Long-lasting cut flowers
I have a love-hate relationship with cut flowers. I love how beautiful they look and smell the first couple days. Shortly thereafter, love turns to hate. That’s when the wilting and stinking phase kicks in.
Worse, my former roommates never changed the water, and they kept the poor, dying blooms around long past their prime. Inevitably, I faced droopy flowers in mucky, reeking water on the dining table while I ate my morning oatmeal. Not appetizing.
Then I discovered that some flowers last much longer than others.
I received a mixed bouquet for my birthday. Over the next few days, I removed each dead flower and changed the water. Soon, all that was left were a bunch of lavender mums. I checked them day after day, and they continued to look beautiful. After I had them for a month, I took the picture above.
That got me thinking. What other flowers are long lasting?
I asked Lauren Swezey, Sunset garden writer, which cut flowers last the longest in a vase. She gave me this short list:
Peruvian Lily (Alstroemeria)
Then I found this Sunset article about how to grow your own cutting garden. In it, Catherine Mix lists several more long-lasting blooms in every hue. And I found another article listing the 12 best flowers to grow for cutting. Here are four of my favorites from those:
Honestly, when Lauren mentioned alstroemeria, I had no idea what it looked like in person. The online photos I found didn’t help much. But in June 2007, Sunset had some flowers leftover from a photo shoot. Among them were alstroemeria. I grabbed a bunch of reddish and coral-color blooms and put them to the test.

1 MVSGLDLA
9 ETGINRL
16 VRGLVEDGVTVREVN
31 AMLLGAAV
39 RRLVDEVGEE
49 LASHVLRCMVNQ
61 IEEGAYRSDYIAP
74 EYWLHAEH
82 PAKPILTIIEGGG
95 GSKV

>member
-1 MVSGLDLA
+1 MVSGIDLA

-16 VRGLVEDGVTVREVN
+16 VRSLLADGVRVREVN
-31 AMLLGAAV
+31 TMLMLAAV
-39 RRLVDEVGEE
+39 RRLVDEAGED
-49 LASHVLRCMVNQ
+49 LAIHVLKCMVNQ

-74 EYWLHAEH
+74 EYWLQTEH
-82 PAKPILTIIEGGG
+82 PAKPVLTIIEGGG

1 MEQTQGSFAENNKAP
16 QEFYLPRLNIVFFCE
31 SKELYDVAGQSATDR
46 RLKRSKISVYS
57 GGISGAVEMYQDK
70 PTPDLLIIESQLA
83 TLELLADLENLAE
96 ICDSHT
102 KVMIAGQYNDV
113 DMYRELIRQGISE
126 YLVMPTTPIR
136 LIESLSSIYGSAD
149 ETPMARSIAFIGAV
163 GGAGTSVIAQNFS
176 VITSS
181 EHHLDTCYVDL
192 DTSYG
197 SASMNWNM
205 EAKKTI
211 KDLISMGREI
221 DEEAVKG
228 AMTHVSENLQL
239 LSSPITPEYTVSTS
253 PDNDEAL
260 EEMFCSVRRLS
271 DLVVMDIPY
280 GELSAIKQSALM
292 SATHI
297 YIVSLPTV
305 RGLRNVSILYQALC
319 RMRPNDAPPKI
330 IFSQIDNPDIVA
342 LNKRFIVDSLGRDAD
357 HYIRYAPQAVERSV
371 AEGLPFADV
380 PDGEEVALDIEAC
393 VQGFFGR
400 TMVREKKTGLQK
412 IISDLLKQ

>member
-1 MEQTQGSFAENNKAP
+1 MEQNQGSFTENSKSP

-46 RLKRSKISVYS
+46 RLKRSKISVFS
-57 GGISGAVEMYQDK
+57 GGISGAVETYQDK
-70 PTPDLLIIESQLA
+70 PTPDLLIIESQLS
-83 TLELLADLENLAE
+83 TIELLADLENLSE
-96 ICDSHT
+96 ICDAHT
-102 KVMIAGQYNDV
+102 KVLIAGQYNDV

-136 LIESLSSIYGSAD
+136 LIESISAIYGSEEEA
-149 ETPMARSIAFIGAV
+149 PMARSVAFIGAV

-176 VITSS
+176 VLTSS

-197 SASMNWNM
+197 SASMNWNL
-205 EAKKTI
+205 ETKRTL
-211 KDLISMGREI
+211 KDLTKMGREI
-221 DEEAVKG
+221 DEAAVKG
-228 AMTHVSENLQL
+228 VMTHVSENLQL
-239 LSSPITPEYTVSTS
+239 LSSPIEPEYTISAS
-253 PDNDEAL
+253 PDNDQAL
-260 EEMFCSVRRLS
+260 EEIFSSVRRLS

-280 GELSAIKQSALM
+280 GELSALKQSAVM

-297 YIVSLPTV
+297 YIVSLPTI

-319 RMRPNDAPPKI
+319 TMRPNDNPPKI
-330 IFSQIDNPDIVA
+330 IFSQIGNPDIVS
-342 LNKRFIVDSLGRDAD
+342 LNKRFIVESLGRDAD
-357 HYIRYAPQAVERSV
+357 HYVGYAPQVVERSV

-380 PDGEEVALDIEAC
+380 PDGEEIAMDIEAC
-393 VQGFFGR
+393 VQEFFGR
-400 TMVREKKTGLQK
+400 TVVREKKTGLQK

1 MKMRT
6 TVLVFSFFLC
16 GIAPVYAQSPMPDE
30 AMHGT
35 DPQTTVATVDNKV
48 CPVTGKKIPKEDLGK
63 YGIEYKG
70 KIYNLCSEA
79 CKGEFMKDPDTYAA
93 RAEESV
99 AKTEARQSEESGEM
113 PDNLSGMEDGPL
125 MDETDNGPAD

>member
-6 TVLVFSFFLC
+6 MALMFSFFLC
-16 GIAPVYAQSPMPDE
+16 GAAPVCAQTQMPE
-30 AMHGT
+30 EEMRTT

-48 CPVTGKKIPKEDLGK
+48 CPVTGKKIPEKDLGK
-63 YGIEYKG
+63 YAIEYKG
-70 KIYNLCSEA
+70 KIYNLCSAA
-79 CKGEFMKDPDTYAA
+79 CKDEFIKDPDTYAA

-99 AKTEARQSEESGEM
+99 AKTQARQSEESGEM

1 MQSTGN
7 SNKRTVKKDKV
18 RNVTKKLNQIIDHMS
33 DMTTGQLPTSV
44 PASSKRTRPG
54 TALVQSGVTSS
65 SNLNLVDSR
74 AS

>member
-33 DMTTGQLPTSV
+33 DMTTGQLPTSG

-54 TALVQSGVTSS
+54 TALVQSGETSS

The photo above was taken the day after I brought them home. I had trimmed the stems, stripped the leaves from the bottom part, and placed them in water mixed with a plant food packet that they came with.
Two weeks later, I took this photo. They opened up more; the leaves were a little droopy, but overall they looked great. (The pinker color in this image is because of different lighting.)
That’s the last photo I took because someone (ahem, me) accidentally let them go dry one day. Despite the drought, they continued to look beautiful for a few more days. I’m convinced they could have lasted a month with proper care.
So, I’m a fan of alstroemeria. They’re not roses, but they’re pretty — and they stay pretty for much longer.
How to extend vase life
Below are two bouquets my sweet husband has given me. He had 100 red roses delivered to my work two weeks before the first Valentine’s Day we were together. (He has trouble waiting for actual holidays to give gifts. I sometimes get Christmas gifts in October. I think it’s adorable.). I didn’t have a vase big enough for them, so I split them into five bouquets. Below is one of the five.
Because you usually can’t control what kinds of flowers others give you, it’s good to know techniques that will help any cut flower last longer. So I went searching for tips that work.
I found this Sunset article on how to help cut flowers last. And, years ago, I designed a story for Real Simple. The editors tested several strategies for keeping cut flowers fresh, including aspirin, bleach, Listerine, and a penny. Flower food came out the clear winner. Check out the slideshow here: How to keep cut flowers fresh.
Tips that work for me:
- Give stems a fresh diagonal cut under water before putting them in the vase. Repeat every 5-7 days.
- Strip all the leaves that fall below the water line before placing them in the vase.
- Replace the water with fresh, cold water every 3-4 days.
- Keep extra flower food on hand so you can continue feeding the blooms with every change of water.
Imagine my delight when I discovered that cut greens can have a longer vase life than flowers and look just as beautiful! Check out my post about long lasting cut greens.
My first DIY projects appeared in Sunset magazine’s now defunct blog, Home By Sunset. This post is part one of an updated version of “Long-lasting cut flowers, part 1-2,” originally published July 9, 2007 & November 15, 2007.
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Do you have favorite cut flowers? Share a comment below and/or email your photo(s) to monica (at) craftynest (dot) com, and I’ll share them here!
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